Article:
By Halima Khan
Water is necessary for human survival and development while water is a scarce good. Conclusively lack of water hinders development and also dignified life. This assessment is obvious from global trends, as well as from Pakistan’s national and local struggles for better access to water.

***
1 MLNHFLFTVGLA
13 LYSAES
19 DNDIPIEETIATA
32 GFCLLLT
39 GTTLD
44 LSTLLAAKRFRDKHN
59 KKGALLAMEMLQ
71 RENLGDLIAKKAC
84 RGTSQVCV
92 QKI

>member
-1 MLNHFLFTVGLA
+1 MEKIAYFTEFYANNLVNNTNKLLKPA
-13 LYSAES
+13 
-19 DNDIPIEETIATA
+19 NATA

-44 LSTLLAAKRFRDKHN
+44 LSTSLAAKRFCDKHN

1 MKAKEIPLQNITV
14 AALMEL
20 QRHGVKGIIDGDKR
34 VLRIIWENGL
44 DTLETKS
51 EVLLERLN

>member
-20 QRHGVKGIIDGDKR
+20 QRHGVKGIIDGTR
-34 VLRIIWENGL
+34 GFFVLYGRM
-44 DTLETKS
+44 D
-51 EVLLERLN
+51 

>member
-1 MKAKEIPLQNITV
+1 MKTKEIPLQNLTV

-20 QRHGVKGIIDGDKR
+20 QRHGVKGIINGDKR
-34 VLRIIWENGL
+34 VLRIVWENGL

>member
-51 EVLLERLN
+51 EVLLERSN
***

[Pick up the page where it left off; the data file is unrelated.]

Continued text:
According to figures available by the United Nations and other international organizations, 1.1bn people are devoid of sufficient access to water, and 2.4bn people have to live with no sufficient sanitation. In keeping to current trends the projection is that about 3bn people of a population of 8.5bn will experience water shortage by 2025. 83% of them will belong to developing countries, more often than not in rural areas where even today now and then only 20% of the population have contact with sufficient water supply. This definite lack of water is contrasting to the academic conclusion that there is enough ground water in all regions of the world to certify plenty of water supplies for all people. Only 6% of global freshwater is used by households, while 20% is utilized industry and another 70% by agriculture. The finale drawn from these framework conditions is that water shortage and the unequal distribution of water are global problems rather than regional problems that need international solutions.